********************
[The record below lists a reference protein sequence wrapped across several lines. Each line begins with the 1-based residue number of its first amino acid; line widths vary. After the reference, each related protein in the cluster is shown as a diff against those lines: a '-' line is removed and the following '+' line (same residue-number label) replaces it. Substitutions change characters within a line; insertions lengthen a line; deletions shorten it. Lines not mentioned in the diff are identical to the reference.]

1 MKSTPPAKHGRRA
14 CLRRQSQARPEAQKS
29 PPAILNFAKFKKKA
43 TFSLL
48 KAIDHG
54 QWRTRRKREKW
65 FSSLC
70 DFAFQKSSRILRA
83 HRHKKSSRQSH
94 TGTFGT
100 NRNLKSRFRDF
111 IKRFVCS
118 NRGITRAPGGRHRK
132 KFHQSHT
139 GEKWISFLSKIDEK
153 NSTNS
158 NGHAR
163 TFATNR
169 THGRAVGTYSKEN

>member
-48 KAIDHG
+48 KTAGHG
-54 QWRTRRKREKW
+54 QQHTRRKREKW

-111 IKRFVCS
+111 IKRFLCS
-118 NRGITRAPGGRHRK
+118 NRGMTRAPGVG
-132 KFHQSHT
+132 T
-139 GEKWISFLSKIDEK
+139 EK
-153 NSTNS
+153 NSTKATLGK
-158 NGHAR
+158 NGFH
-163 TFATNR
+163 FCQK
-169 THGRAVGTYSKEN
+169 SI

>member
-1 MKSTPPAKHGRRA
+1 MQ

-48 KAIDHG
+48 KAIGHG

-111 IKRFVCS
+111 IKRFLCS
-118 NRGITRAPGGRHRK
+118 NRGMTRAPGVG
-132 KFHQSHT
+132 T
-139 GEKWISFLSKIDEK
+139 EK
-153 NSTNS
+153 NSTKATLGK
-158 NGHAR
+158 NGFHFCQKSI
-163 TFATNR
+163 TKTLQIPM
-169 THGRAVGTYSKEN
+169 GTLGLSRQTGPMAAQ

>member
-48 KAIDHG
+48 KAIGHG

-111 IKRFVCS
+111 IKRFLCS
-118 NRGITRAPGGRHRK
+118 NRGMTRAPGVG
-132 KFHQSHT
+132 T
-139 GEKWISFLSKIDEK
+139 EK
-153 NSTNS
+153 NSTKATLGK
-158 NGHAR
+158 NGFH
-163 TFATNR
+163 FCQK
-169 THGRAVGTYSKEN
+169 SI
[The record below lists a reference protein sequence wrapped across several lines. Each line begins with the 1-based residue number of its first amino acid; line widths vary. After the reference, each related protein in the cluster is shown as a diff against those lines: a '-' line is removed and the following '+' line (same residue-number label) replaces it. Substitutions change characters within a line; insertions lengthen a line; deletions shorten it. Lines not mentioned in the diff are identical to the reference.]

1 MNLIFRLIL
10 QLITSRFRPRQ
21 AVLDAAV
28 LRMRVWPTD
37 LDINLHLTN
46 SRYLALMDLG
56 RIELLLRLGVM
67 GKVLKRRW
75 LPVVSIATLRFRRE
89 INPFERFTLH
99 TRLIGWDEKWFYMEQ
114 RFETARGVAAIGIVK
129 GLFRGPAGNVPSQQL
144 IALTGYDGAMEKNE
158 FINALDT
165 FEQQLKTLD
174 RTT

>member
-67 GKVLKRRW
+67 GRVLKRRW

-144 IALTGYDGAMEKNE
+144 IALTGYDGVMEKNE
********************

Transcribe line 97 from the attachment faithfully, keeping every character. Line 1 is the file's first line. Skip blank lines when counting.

158 FINALDT